Cubs Prospect Notes: Ben Brown's Dominance, Two Outcome Caissie, the Rising Razorbacks, More

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Cubs Prospect Notes: Ben Brown’s Dominance, Two Outcome Caissie, the Rising Razorbacks, More

Chicago Cubs

Some minor league notes for your late afternoon perusing:

  • Ben Brown has posted two scoreless outings to start his year, allowing just three hits against 13 strikeouts in nine innings. His 19-whiff start on Sunday was a showcase for his curveball, a tight 11-to-5 offering thrown at a velocity that few reach with that pitch. But the real impressive thing was the execution of the pitch, particularly his command at dropping it into the perfect part of the dirt with two strikes. I see Ben throwing his (revised) changeup a bit more often, and I’m pretty sure there’s some kind of cutter in the mix, but it’s hard to imagine the fastball/curveball not always ruling the roost. It’ll be a kind of Spencer Strider attack plan.
  • One thing I’ve been thinking about: is Brown possibly the player in the minor leagues we’d most want to take the Big League Cubs next emergency start? It felt impossible before the year, as the rotation depth of Javier Assad, Adrian Sampson, and Caleb Kilian seemed like such a strength. But those players are all scuffling to varying degrees, and Brown is sitting there on the 40-man roster and red hot. If the day lined up right, I wouldn’t be scared to give him a shot.
  • I’m far from the first person to point out that Owen Caissie is straddling a pretty ridiculous stat line right now: 192 wRC+ and 57.1% strikeout rate. You’ve heard of Three True Outcomes, but Caissie hasn’t walked much, instead settling into the Two Outcome approach so far: strikeout or a 100+ mph exit velo rocket. It appears the Cubs have done some good work in moving Caissie’s contact point a bit more out in front, which will force a lot more balls to be pulled in the air (something Caissie didn’t do enough in A-ball despite a skillset that would benefit from it). The drawback to this contact point change is a small-but-meaningful change in when a hitter is forced to commit to a pitch, and Owen’s eyes don’t yet have the muscle memory to adjust his swing decisions appropriately. I’d point that he’s seeing more pitches per PA than ever before, but it’s mostly leading to late-count situations where Caissie is facing the best breaking balls he’s seen yet as a professional. Adjustment to the adjustment is no doubt underway.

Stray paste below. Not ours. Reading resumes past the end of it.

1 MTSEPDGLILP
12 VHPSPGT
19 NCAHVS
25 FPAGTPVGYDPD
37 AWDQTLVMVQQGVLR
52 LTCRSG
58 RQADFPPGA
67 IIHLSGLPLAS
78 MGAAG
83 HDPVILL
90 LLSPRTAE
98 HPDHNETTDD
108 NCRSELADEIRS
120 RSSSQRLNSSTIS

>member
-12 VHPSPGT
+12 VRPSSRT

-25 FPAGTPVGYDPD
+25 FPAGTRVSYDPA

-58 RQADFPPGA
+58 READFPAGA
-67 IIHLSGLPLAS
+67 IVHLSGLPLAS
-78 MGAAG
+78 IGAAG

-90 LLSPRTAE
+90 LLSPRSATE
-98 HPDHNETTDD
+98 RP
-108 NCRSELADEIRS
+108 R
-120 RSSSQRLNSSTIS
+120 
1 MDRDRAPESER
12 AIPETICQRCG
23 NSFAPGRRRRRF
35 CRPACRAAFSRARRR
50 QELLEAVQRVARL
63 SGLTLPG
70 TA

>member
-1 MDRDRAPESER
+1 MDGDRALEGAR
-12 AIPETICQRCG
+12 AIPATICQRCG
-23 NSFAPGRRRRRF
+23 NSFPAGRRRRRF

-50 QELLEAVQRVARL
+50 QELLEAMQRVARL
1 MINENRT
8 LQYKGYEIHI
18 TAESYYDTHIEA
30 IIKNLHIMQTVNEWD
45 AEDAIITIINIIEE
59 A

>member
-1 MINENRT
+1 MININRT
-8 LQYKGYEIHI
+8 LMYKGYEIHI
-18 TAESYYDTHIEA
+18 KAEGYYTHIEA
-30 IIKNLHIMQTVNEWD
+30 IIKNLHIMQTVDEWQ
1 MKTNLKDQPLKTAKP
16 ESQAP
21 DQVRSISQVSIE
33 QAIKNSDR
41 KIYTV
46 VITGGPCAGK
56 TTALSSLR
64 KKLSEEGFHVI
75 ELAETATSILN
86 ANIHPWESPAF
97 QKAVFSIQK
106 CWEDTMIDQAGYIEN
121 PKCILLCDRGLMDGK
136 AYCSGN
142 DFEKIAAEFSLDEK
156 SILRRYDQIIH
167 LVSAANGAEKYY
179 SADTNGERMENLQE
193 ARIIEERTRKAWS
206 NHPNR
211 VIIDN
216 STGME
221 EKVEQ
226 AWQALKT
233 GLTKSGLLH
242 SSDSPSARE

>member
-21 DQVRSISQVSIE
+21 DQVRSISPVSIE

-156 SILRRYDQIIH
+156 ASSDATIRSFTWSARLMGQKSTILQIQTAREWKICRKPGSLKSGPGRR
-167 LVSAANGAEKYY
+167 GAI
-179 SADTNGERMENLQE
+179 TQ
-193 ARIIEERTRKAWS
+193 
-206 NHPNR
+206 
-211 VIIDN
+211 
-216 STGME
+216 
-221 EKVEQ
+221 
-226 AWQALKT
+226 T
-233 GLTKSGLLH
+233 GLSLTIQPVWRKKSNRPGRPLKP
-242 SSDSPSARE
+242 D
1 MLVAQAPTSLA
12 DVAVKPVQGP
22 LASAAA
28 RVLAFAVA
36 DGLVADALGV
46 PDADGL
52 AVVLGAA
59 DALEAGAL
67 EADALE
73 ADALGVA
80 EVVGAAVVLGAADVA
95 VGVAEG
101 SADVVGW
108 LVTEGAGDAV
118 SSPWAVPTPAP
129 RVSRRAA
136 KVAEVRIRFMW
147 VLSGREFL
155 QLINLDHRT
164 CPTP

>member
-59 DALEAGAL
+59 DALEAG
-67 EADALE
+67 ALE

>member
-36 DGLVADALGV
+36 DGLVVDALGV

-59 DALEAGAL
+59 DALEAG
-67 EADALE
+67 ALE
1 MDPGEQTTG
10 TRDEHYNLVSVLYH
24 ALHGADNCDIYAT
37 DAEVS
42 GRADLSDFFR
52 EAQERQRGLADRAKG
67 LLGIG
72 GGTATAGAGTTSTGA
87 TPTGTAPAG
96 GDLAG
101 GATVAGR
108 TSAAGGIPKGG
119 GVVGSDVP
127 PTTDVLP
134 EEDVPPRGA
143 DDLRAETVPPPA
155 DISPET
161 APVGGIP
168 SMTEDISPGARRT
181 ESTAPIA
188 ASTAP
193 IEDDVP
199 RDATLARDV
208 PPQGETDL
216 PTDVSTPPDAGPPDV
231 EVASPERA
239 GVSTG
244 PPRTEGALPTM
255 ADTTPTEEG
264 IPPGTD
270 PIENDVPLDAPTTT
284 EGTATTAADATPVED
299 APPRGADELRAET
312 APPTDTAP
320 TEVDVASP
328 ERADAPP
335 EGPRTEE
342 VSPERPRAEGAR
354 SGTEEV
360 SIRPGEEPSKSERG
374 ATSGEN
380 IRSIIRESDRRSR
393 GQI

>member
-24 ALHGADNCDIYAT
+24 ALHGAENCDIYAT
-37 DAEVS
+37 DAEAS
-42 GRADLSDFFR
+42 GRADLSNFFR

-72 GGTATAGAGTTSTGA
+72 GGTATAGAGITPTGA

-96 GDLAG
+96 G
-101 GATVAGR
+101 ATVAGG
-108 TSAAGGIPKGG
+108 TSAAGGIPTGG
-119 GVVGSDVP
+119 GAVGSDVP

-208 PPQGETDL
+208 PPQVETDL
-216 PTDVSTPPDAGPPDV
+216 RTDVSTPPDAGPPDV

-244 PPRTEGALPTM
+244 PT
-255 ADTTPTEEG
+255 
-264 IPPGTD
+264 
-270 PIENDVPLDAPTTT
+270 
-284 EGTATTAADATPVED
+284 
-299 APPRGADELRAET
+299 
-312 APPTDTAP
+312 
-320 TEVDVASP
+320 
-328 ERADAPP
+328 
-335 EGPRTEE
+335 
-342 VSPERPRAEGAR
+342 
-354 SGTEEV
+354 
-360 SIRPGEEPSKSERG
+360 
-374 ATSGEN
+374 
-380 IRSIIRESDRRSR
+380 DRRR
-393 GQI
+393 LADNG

• It’s noteworthy that Caissie ranks (only) second in the system in BASH, a creation of Northside Bound’s Greg Huss, which is an all-in-one offensive statistic that adjusts for league, park and age. Instead, and this is exciting, it’s Cristian Hernandez that tops the list given a .350/.409/.600 batting line. This is a potentially massive development in the system, but also one I’m scared to even acknowledge until we have a larger sample. Everything looks quieter, Cristian has seemingly bought into not trying to do too much, and let’s just re-convene on the matter in May, okay?
  • One nice surprise this year has been how fantastic three recent draft picks from the University of Arkansas have fared. Casey Opitz has been one of my most pleasant surprises so far this year; his swing decisions have been fantastic, and he’s hitting the ball with authority. Connor Noland has looked really good for South Bend, and he’s done something similar to what I said about Ben Brown above: dotting breaking balls in the dirt with two strikes. Has been very nice for those two to be working together again, I’m sure.
  • I have to imagine that soon enough their old center fielder Christian Franklin will join them. I projected Franklin to High-A all offseason, but I can understand that the Cubs thought to give him a pseudo-rehab stint in Myrtle Beach first. Franklin has looked like he has the right blend of strength and speed coming back from injury, and it’s always impressive to me to see someone who can backspin a baseball in A-ball. Golfers out there will see the way he seemingly compresses the ball on this bomb:
  • When I think about what relievers have impressed me the most in the early season, the lefties jump out. Anthony Kay and Brendon Little have both shown big league stuff in Iowa. Bailey Horn has just destroyed souls in Tennessee (strikeouts against 10 of 16 batters faced). And down in Low-A, I’ve really enjoyed the cut-fastball/curveball mix that Marino Santy has featured out of the bullpen.
  • In looking through AZ Phil’s box scores from Extended Spring Training, it sounds like a trio of prospects will make their returns soon. Zac Leigh is close to rejoining the Tennessee bullpen, and he’s likely to head north with lefty DJ Herz. I expect Herz will probably sit in that 50-70 pitch range for his first few outings. Outfielder Ezequiel Pagan is about ready for a return, presumably heading to South Bend in the very near future.
  • Please let the weather get nicer in Buffalo. The Iowa Cubs haven’t played since Friday – postponed AGAIN today – and we can’t be letting very specific people get cold right before their very hypothetical (and very necessary) call-ups.

Author: Bryan Smith

Bryan Smith is a Minor League Writer at Bleacher Nation, and you can find him on Twitter at @cubprospects.